Science

Intent

The 2014 National Curriculum for Science aims to ensure that all children:

  •         Develop scientific knowledge and conceptual understanding through the specific disciplines of biology, chemistry and physics
  •         Develop understanding of the nature, processes and methods of Science through different types of Science enquiries that help them to answer scientific questions about the world around them
  •         Are equipped with the scientific knowledge required to understand the uses and implications of Science, today and for the future

 

At Spalding St Paul’s Primary School, we ensure that children have a varied, progressive and well-mapped-out science curriculum that provides the opportunity for progression across the full breadth of the science national curriculum for KS1 and KS2.

It is our intention to develop in all young people a lifelong curiosity and interest in the sciences. When planning for the science curriculum, we intend for children to have the opportunity, wherever possible, to learn through varied systematic investigations, leading to them being equipped for life to ask and answer scientific questions about the world around them. As children progress through the year groups, they build on their skills in working scientifically, as well as on their scientific knowledge, as they develop greater independence in planning and carrying out fair and comparative tests to answer a range of scientific questions.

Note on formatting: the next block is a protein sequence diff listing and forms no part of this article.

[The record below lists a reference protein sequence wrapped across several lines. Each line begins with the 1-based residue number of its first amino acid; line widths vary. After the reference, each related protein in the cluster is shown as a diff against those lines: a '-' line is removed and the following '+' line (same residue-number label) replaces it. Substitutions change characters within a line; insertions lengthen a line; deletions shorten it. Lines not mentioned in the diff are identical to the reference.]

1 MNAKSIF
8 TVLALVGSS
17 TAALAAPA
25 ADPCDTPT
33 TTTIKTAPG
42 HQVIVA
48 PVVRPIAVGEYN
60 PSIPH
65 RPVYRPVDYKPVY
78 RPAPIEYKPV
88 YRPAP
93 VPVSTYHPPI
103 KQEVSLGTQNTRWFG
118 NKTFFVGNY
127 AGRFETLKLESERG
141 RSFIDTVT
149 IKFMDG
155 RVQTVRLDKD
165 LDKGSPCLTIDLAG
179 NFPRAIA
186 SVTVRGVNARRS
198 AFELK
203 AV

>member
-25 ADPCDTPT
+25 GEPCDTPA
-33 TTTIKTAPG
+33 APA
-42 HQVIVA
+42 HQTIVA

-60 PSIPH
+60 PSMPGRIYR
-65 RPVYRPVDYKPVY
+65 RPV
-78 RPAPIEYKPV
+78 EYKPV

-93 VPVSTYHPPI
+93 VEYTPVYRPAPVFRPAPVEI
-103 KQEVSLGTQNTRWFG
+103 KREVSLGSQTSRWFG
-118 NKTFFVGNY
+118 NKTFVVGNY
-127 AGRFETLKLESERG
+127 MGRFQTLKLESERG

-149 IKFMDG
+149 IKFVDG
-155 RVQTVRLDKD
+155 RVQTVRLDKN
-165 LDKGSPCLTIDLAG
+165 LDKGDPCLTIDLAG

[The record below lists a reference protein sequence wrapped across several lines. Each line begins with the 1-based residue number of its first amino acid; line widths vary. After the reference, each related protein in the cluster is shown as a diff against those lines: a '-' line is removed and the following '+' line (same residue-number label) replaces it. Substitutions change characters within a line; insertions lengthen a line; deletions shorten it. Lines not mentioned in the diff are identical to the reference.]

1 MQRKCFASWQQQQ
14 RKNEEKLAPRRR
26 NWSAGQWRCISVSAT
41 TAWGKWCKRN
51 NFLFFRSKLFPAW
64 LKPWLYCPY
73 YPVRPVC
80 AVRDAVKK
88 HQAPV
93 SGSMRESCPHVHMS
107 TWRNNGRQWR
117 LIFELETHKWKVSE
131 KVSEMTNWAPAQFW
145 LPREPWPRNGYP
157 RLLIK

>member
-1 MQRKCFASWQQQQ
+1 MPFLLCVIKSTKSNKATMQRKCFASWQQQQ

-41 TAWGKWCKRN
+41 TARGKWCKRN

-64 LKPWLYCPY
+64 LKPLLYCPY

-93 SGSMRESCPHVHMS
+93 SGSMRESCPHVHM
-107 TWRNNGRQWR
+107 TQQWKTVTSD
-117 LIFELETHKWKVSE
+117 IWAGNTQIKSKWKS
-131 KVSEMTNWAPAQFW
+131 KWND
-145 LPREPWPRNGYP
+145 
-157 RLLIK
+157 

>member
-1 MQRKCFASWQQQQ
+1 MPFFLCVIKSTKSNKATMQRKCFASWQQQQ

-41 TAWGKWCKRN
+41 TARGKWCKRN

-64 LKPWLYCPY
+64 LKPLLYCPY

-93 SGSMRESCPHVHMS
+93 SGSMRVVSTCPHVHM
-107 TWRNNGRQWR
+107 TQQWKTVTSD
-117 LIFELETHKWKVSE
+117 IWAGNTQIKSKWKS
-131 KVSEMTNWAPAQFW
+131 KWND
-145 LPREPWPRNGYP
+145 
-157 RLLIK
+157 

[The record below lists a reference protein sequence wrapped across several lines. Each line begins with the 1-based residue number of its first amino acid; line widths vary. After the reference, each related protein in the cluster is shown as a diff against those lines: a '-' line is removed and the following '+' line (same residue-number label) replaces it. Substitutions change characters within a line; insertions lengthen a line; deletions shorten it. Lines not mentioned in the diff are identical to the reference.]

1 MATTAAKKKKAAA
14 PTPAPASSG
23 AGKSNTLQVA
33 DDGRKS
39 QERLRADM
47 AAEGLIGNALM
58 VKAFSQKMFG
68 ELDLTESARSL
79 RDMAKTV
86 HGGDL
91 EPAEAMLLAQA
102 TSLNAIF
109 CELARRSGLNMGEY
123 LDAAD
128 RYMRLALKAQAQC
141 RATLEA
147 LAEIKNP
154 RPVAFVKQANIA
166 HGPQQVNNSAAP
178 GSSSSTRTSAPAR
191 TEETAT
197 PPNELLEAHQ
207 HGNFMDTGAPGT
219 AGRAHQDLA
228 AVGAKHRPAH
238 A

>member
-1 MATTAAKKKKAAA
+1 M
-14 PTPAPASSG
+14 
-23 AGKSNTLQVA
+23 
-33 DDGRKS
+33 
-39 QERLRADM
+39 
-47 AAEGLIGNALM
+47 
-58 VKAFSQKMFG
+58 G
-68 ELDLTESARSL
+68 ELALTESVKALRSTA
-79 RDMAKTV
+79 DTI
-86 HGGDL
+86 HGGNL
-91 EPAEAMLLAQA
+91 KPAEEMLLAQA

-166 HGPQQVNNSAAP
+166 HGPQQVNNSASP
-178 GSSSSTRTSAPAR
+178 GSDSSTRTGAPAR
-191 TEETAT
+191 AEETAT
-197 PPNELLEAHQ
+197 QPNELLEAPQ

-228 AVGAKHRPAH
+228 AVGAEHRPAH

Implementation
The acquisition of key scientific knowledge is an integral part of our science lessons. Linked knowledge enable children to learn and retain the important, useful and powerful vocabulary and knowledge contained within each unit. The progression of skills for working scientifically are developed through the year groups and scientific enquiry skills are of key importance within lessons. Each lesson has a clear focus. Scientific knowledge and enquiry skills are developed with increasing depth and challenge as children move through the year groups. They complete investigations and hands-on activities while gaining the scientific knowledge for each unit. Interwoven into the teaching sequence are key assessment questions. These allow teachers to assess children's levels of understanding at various points in the lesson. They also enable opportunities to recap concepts where necessary. The sequence of lessons helps to embed scientific knowledge and skills, with each lesson building on previous learning. There is also the opportunity to regularly review and evaluate children's understanding. Activities are effectively differentiated so that all children have an appropriate level of support and challenge. 
 
Impact

Progress is measured through a child’s ability to know more, remember more and explain more. This can be measured in different ways in school. The learning environment across the school will be more consistent with science technical vocabulary displayed, spoken and used by all learners. Whole-school and parental engagement will be improved through the use of science-specific home learning tasks and shared use of knowledge and skills. Children who feel confident in their science knowledge and enquiry skills will be excited about science, show that they are actively curious to learn more and will see the relevance of what they learn in science lessons to real-life situations and also the importance of science in the real world.